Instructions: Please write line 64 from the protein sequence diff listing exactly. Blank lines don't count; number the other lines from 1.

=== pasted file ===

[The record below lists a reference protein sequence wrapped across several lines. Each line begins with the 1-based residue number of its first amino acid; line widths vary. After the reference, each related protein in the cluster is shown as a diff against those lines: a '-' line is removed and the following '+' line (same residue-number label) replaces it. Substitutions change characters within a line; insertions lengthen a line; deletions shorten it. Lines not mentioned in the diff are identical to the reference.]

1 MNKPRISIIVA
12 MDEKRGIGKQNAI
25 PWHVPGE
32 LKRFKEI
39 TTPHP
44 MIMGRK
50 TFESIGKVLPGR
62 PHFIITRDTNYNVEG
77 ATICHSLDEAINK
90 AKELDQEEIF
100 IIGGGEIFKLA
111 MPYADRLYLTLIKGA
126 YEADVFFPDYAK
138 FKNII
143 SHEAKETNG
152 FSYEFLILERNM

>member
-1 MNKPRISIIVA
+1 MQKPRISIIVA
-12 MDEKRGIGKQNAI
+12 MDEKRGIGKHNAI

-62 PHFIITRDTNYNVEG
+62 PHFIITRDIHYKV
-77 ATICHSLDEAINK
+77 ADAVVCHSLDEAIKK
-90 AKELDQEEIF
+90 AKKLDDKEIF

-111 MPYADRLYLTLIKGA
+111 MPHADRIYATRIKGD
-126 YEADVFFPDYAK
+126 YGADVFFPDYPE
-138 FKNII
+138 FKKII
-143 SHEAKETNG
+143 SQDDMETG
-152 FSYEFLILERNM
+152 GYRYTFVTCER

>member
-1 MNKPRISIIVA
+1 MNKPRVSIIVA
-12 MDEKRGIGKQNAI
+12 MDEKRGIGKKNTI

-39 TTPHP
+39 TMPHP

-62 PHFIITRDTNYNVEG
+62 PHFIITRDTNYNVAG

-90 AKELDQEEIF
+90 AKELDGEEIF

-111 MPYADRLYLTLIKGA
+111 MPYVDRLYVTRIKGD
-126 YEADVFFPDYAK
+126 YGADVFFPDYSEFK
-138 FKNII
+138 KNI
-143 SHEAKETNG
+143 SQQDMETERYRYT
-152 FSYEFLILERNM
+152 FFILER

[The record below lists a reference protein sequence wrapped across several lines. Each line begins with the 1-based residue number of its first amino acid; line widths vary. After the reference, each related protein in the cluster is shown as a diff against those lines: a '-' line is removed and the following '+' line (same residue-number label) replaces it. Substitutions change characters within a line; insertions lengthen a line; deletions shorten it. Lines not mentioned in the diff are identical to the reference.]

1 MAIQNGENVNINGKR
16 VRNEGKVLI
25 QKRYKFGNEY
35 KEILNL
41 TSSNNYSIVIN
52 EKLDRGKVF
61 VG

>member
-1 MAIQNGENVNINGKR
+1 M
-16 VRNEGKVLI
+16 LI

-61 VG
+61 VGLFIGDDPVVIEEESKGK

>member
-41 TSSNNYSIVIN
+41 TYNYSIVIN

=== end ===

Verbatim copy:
35 KEILNL